Tuesday, October 21, 2008

Norovirus Loves New Zealand – And Other Places, Too

If I didn't know better, I'd think that Norovirus had a special affinity for New Zealand – especially for the country's hospitals. 

Dunedin Hospital, the scene of a major Norovirus outbreak last August, has just been hit with another outbreak of gastroenteritis. Five patients and one staff member have been stricken with what is believed to be an infection with Norovirus, forcing the closure of orthopedic surgery ward. Some surgeries have been postponed. Although it will take a few days before lab tests confirm that Norovirus is the culprit, hospital staff and administrators aren't taking any chances.

Hutt Hospital, also, has been working to contain a suspected Norovirus outbreak. Seven patients in two adjacent medical wards were isolated after suffering from vomiting and diarrhea. Lab results are expected tomorrow, and the outbreak appears to have been contained.

In additional to these hospital outbreaks, the hospital section of St. Andrew's Village retirement home in Auckland was struck by a Norovirus outbreak that killed two elderly patients; nearly 20 patients and several staff members were infected by the virus and suffered typical symptoms of gastroenteritis. The two elderly patients were already ill when they became infected, and probably succumbed to the dehydration and debilitation that resulted from their symptoms.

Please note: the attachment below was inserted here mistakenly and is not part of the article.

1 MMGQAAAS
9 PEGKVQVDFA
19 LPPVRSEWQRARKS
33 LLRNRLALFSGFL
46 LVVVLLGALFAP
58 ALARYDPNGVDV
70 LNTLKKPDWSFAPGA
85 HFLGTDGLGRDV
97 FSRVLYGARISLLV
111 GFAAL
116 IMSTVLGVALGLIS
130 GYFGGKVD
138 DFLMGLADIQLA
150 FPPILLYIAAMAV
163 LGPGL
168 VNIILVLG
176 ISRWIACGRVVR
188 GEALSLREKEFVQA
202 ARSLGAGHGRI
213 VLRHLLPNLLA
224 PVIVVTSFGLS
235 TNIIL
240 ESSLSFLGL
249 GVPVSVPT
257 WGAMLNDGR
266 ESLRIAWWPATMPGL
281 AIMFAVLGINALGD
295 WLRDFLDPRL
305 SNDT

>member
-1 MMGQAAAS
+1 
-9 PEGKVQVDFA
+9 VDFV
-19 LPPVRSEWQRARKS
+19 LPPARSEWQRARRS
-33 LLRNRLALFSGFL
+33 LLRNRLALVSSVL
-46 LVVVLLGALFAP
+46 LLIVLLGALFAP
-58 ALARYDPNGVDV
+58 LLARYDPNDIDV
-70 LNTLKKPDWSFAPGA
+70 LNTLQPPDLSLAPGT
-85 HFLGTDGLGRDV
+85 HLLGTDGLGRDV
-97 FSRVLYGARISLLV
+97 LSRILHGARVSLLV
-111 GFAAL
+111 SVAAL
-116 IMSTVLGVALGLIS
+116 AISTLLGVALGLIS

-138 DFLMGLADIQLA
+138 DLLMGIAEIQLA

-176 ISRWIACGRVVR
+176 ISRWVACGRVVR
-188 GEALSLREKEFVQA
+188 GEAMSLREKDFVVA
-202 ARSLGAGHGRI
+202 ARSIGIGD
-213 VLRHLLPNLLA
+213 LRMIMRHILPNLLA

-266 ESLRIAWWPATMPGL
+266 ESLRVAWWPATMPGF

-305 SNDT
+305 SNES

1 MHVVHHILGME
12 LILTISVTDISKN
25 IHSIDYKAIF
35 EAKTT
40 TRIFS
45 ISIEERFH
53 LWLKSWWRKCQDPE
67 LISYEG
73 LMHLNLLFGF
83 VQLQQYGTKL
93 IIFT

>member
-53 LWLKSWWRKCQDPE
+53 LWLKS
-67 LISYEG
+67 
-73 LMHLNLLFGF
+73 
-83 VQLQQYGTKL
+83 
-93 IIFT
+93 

New Zealand's Norovirus outbreaks aren't limited to hospitals and retirement homes. Recently, the virus has been responsible for an outbreak of gastroenteritis linked to contaminated raw oysters, and fifteen students at Lincoln University (Canterbury) fell ill just in time to avoid sitting exams.

Norovirus, however, hasn't limited its activities to New Zealand. This month alone, outbreaks of gastroenteritis due to this virus have been reported in Australia (Shepparton's public hospital), Ireland (Ennis General Hospital in Co. Clare), the UK (Royal Hampshire County Hospital in Winchester, and the Alex Hospital in Redditch) and the United States (Denison University in Granville, OH).

Norovirus is a highly infectious and very durable virus. The best way to contain an outbreak is confinement, cleaning and decontamination. The best way to prevent an outbreak – especially in a hospital setting or where large numbers of people congregate – is scrupulous attention to sanitation, safe food handling, and personal hygiene.

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